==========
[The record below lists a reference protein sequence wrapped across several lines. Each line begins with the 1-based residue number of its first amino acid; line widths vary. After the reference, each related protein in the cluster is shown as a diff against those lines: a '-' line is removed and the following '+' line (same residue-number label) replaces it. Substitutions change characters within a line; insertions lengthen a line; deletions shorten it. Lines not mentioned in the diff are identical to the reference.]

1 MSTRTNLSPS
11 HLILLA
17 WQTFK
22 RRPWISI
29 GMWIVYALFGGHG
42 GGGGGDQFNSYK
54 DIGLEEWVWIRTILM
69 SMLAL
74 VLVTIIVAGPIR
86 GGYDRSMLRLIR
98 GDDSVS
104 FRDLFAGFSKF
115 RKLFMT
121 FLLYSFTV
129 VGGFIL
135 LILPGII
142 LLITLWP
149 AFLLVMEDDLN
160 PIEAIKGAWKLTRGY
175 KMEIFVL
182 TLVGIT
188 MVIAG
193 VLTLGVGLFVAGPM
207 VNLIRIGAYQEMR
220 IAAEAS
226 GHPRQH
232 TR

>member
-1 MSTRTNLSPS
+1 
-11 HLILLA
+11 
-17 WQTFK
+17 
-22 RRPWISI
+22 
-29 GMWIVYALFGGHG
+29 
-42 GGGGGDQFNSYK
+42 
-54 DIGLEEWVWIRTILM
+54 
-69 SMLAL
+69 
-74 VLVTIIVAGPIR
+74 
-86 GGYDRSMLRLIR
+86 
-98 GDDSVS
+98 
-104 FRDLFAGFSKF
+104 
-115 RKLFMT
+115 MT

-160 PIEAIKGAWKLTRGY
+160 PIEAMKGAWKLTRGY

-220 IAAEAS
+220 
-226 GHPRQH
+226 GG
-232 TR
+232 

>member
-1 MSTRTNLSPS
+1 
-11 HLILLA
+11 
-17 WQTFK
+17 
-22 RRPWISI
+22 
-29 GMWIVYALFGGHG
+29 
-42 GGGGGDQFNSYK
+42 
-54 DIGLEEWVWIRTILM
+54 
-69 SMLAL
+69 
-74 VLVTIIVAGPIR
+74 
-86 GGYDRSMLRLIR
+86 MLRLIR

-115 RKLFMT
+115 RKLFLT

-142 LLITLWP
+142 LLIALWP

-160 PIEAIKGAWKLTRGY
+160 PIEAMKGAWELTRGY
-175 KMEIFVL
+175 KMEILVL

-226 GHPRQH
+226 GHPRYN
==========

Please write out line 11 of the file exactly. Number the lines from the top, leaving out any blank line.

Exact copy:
86 GGYDRSMLRLIR